"We've got Innovation baked into the deal!" sounds great in the board-room and, in fact, innovation features in the vast majority of all new contracts between private and public sector businesses and their technology and business oursourcing partners, but do those businesses really know what they're asking for and would they recognise it if they got it?
In fact, innovation is often quite high on the list of 'must haves' when organisations set out on a lengthy procurement process to find a new business partner, but ask them what they are really looking for and you'll often be met with a 'dazzled in the headlights' stare.
Why is it so hard? Well, it's not really. It's usually a matter of definitions. A quick trawl around Google throws up a huge selection of wide and varied definitions of 'innovation' from as many wide and varied sources. However, the one thing that the clear majority seem to agree on is the word 'new'. By and large, an innovative idea should be about something new but, and here's the easy part, it doesn't actually have to be brand new!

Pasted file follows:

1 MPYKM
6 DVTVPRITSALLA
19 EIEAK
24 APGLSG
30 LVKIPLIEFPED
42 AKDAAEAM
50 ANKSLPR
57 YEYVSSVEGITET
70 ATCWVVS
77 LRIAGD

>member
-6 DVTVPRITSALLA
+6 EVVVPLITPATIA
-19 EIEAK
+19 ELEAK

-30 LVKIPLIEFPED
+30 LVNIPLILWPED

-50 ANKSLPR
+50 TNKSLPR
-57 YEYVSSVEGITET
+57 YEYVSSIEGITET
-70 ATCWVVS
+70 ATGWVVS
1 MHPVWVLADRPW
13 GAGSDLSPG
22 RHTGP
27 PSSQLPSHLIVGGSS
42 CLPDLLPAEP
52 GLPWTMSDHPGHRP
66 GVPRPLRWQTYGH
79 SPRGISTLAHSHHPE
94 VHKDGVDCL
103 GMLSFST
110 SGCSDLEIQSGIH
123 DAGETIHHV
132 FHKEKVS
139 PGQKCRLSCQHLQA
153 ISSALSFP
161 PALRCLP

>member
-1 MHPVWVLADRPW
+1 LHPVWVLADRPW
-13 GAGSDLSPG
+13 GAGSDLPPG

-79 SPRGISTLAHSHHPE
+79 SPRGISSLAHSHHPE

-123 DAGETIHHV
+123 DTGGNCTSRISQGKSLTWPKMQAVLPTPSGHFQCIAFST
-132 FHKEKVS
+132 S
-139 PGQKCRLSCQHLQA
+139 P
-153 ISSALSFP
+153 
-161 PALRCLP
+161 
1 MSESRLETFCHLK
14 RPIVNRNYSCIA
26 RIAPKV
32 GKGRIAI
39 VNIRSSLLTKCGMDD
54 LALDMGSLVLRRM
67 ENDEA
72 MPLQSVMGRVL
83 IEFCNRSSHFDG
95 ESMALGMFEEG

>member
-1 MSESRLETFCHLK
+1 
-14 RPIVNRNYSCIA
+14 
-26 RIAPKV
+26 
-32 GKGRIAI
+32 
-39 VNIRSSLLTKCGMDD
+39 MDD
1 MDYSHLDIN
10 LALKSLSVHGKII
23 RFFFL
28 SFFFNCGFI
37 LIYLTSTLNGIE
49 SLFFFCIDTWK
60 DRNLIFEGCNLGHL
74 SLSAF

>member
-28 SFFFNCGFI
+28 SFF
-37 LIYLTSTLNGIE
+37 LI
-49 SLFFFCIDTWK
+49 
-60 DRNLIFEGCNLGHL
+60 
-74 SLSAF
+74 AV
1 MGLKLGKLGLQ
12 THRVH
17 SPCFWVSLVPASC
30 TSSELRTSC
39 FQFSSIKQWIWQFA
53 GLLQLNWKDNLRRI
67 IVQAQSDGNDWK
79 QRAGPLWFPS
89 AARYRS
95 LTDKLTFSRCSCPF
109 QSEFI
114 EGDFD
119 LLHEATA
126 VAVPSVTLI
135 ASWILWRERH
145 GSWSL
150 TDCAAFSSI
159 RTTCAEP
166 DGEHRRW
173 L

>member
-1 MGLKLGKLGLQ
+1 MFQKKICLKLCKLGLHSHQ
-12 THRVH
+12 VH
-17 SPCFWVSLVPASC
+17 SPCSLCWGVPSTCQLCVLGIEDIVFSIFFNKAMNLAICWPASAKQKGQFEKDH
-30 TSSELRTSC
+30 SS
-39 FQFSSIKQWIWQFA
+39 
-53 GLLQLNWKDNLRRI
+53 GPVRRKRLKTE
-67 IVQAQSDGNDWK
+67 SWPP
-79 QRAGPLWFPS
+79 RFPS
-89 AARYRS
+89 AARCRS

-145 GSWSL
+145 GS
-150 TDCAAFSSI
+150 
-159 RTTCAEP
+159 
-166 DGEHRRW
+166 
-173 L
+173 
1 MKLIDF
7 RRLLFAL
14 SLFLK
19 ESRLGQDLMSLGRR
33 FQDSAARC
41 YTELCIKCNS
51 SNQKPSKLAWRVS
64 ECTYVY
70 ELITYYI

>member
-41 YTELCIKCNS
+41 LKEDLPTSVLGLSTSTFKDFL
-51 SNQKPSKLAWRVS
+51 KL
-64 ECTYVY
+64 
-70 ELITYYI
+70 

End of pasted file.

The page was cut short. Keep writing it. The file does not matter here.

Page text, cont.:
Don't worry if you are full of whizzy, blue sky ideas that no-one could ever create other than you, those ideas will do fine thanks very much. Often, however, an idea based upon something you are already doing for a client in another industry or in a different geography can be just as innovative and fresh to your new customer. In fact, these ideas can often blend a mix of new thinking with a degree of referenceability which, daring and dynamic as your new customers think they are, will often give them the reassurance they will really need if they are going to fund your new ideas and adopt them for their business.
So really, it's not just about the ideas, it's also about how you come up with, develop and communicate those ideas. It's not too hard to create some structure around how you attract both brand new ideas and tweaks to existing products and services, especially if you use the most important resources already at your disposal... your colleagues, staff, customers and business partners. People love being asked for their input. Plus, if there's a chance of their idea becoming a reality, people suddenly become incredibly creative!
Be happy to start small. Organise a competition amongst the teams within your organisation. Offer some prizes to get people moving but, other than that, don't set too many ground rules as they can put people off. Also, don't tell people that they will have an opportunity to pitch their idea straight to the Board! They'll stay away in droves. Instead offer simple templates (problem/solution/benefits) to those that want them. Otherwise accept all ideas in good faith... from two lines on a Post-It to a detailed white paper.
The best ideas are often the simplest and easiest ones to explain!